- Explore alternative education that moves beyond the seminary requirement to a real embodiment of Wesleyan theology, leadership ability, and spiritual formation (Christian character). This may well be some combination of post seminary training, the inculcation of a genuine system of continuing education (which is far beyond continuing education as a perk of pastoral position), and spiritual formation. . . .
- Figure out how to embrace the spiritual entrepreneurs in our system. We (the United Methodist system of clergy (& lay!) deployment have by-in-large adopted a position of shooting our entrepreneurs. To our embarrassment there are highly fruitful and faithful pastors who left our system not because they disagreed with our theology or even our governance but because the rigidity of our system of credentialing and appointment made life untenable for them. Well over a decade ago, Roy Oswald and Claire Burkat noted in Transformational Regional Bodies (an Alban Institute publication) that in the “screening process for denominations . . . these overly stringent requirements at the front end of the ordination track did screen out the worst candidates, but it also screened out the best.” They continued, “The more requirements you lay on people before they can even begin to consider a vocation in the ordained ministry, the more you will have passive, dependent types who will endure any requirement you put before them.”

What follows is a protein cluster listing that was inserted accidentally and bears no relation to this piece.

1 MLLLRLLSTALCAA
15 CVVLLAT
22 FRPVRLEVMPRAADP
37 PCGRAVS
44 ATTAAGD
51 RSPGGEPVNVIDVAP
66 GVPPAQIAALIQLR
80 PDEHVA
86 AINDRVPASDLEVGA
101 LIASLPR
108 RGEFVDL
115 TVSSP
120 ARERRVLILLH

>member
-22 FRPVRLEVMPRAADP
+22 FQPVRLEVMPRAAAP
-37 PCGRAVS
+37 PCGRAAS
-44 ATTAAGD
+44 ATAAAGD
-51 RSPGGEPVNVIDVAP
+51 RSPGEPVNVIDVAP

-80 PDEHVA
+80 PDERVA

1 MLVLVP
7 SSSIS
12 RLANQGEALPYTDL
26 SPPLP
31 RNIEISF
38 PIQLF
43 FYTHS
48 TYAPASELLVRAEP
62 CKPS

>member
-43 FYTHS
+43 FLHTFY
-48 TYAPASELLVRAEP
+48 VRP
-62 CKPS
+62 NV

- We need to bolster the edges of our leadership development system. We have been risk averse and it shows. If you step back and look at what we are doing with this Bishops’ Week, the common theme is one of experimentation and development. We face a bigger danger in being too timid than we do in being too flexible. Go back and read Wigger’s American Saint on the life of Francis Asbury. He was forever sending people out into the mission field with incomplete training and inadequate support. Or, to deliberately change the image to one I have heard Gil Rendle use: people in the wilderness (that’s us!) are not following a map. We are making a map.
- We must continue to develop trust and mutual accountability between bishops & cabinets and their respective Boards of Ordained Ministry. For those of us on the Cabinet this will require a transparence which we are uncomfortable with. For those on the Board of Ordained Ministry, it will require a partnership that is far greater than gatekeeping or serving as union shop stewards. For both groups; we will all be stressed by appropriate issues of confidentiality and differing judgment.
- I suggest that we need to be open to people coming from other denominations. This is hard in our tradition. In theory our committed ecumenical stance should make us open to such options. In practice our guaranteed appointment, distinctive style of appointment and itinerancy, and inward bent United Methodist ethos makes it difficult despite our best intentions. Oswald and Burkat’s book Transformational Regional Bodies has an intriguing chapter on such recruitment.